Daily Archives: May 19, 2017
The WisOpinion Insiders, Chvala & Kanavas, analyze the possible budget end game for transportation funding. Sponsored by the Wisconsin Counties Association and Michael Best Strategies.
American Cancer Society: Twenty-five diverse organizations support closing the little cigar tax loophole
MADISON, Wisc. – May 19, 2017 – The American Cancer Society Cancer Action Network and 24 other Wisconsin organizations joined together to ask lawmakers to close a tax loophole that allows cigarette-sized cigars, so-called “little cigars,” to be taxed significantly less than traditional cigarettes.
State Rep. Dale Kooyenga recently introduced the Assembly Republicans’ tax package, which includes a proposal to close the loophole and tax little cigars at the same rate as cigarettes. Over the last week, the 25 organizations distributed a memo (attached) urging members of the Joint Committee on Finance to support the proposal.
These little cigars are nearly identical to traditional cigarettes, except they are wrapped in brown paper. They contain the same cancer-causing substances, are sold in packs of 20 and have a filter. The tax loophole means a pack of 20 little cigars may be purchased for as low as $1.99, with an average tax of just 78 cents. Meanwhile, a pack of 20 cigarettes costs more than $7, with a tax $2.52.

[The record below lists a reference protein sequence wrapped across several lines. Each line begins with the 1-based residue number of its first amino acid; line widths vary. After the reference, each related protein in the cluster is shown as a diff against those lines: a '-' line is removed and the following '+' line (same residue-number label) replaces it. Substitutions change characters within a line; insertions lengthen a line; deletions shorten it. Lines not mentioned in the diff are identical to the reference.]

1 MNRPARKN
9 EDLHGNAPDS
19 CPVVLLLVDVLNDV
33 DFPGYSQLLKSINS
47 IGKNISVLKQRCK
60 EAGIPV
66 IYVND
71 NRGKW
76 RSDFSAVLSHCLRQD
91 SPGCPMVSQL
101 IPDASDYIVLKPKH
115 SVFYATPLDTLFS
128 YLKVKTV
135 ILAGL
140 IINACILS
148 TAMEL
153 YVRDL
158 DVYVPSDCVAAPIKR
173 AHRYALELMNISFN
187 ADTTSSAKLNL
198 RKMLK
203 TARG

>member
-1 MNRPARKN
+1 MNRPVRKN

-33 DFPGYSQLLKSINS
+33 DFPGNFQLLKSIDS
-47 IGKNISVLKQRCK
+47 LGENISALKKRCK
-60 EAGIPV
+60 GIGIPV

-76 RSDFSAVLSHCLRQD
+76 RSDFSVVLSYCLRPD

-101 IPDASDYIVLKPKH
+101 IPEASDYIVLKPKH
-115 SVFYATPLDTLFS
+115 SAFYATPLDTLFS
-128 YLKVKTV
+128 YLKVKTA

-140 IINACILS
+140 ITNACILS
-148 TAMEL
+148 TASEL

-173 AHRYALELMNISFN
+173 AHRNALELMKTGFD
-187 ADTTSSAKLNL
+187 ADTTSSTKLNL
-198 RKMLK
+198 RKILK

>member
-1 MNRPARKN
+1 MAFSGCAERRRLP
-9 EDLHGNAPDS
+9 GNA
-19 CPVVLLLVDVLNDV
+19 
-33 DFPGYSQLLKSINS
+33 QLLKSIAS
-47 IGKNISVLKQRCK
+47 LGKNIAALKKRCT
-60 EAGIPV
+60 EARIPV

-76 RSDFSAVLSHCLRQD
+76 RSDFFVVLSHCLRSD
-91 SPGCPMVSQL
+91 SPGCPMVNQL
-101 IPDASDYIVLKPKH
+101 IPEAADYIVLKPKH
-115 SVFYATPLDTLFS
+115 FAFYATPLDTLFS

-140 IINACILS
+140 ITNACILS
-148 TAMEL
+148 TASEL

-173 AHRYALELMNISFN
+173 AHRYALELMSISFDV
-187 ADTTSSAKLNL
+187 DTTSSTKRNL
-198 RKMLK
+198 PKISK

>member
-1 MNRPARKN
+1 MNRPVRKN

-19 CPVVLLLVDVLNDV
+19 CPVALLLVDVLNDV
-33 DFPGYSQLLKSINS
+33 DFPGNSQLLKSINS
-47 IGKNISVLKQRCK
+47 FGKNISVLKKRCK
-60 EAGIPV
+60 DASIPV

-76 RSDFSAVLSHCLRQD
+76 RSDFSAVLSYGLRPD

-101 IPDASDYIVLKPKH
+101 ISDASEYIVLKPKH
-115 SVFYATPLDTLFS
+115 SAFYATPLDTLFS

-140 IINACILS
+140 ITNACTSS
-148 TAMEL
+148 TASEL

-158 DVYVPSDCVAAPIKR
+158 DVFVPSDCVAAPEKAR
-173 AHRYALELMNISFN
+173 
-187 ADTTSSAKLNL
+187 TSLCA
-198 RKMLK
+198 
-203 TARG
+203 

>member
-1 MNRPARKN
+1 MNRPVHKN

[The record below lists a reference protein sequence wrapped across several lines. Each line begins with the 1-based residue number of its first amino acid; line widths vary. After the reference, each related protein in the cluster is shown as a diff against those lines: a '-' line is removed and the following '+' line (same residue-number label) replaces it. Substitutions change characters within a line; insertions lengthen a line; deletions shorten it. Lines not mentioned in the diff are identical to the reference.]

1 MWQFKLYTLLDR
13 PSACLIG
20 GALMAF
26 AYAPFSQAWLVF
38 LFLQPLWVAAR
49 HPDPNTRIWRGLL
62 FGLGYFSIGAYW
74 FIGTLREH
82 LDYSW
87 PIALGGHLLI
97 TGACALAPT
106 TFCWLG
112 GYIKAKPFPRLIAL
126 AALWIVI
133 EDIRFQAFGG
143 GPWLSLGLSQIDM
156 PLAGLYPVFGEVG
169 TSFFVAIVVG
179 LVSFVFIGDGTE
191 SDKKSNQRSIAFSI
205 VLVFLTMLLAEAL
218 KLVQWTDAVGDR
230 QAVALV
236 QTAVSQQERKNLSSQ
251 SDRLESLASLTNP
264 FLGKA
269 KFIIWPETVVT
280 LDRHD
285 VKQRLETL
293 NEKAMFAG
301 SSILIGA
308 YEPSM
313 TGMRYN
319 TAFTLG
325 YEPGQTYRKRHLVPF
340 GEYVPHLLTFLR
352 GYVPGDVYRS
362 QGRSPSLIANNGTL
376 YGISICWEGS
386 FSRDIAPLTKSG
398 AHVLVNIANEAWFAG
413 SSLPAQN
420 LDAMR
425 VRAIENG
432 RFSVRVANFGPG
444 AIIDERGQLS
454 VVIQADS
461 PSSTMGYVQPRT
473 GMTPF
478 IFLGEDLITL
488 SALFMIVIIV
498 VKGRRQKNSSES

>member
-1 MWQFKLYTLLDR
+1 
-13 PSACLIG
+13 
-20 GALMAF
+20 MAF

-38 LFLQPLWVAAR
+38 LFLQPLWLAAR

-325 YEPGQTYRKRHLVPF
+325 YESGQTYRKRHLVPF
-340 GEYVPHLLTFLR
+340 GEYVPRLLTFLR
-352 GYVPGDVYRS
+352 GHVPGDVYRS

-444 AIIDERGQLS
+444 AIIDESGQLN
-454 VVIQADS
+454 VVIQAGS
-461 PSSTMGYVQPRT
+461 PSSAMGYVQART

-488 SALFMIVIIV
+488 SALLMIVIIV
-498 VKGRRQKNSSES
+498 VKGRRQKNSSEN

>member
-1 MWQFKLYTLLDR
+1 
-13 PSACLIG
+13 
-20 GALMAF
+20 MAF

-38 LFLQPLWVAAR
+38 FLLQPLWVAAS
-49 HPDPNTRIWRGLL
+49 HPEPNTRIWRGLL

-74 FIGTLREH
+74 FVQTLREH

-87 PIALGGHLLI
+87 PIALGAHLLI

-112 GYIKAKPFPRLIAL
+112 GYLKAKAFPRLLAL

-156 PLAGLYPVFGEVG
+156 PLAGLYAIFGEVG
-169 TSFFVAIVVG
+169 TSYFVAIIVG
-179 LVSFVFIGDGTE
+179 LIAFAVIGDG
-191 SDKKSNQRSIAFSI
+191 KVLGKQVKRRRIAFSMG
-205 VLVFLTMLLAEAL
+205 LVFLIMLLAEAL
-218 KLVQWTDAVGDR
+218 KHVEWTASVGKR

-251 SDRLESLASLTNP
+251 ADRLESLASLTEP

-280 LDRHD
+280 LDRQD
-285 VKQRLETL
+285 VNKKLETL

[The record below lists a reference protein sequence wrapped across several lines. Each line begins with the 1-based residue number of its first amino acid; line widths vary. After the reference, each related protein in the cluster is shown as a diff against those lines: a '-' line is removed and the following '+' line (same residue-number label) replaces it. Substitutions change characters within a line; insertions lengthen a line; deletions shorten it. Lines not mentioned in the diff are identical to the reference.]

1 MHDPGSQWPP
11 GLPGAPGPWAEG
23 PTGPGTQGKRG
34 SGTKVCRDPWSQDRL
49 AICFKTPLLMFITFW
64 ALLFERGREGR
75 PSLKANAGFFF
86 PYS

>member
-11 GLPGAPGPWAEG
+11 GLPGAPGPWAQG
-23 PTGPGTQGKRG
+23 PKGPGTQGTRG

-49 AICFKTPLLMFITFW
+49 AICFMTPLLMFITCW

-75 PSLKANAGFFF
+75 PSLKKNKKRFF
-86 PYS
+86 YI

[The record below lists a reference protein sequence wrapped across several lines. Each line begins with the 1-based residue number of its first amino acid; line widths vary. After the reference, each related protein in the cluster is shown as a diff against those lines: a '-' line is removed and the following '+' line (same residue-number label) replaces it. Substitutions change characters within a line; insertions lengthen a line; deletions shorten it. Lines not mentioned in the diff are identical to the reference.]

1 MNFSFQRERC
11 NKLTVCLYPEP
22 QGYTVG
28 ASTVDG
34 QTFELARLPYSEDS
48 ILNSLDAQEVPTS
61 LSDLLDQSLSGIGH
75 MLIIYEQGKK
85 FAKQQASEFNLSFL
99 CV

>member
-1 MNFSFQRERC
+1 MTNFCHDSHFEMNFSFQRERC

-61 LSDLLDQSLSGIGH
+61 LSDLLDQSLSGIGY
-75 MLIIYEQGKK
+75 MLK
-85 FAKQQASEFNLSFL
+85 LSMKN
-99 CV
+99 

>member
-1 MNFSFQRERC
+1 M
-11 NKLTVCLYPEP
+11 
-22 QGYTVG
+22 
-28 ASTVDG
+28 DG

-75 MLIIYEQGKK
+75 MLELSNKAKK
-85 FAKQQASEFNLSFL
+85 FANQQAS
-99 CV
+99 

“The diversity of these organizations shows broad support for this initiative,” said Sara Sahli, ACS CAN Wisconsin government relations director. “This is such a common-sense solution. We know that price is a big factor for new users and particularly children.”
The organizations that signed on to the memo supporting the proposal are:
American Cancer Society Cancer Action Network
American Family Children’s Hospital
American Heart Association
American Lung Association
Campaign for Tobacco-Free Kids
Children’s Health Alliance of Wisconsin
Children’s Hospital of Wisconsin
Gunderson Health System
Marshfield Clinic Health System
Medical College of Wisconsin
Sixteenth Street Community Health Centers
Wisconsin Allergy Society
Wisconsin Association of Local Health Departments and Boards
Wisconsin Asthma Coalition
Wisconsin Chapter of the American Academy of Pediatrics
Wisconsin Medical Society
Wisconsin Nurses Association
Wisconsin Primary Health Care Association
Wisconsin Public Health Association
Wisconsin Society of Respiratory Care
Tobacco use is the most preventable cause of death in Wisconsin. Nearly 8,000 Wisconsinites will lose their lives this year to a tobacco-related illness.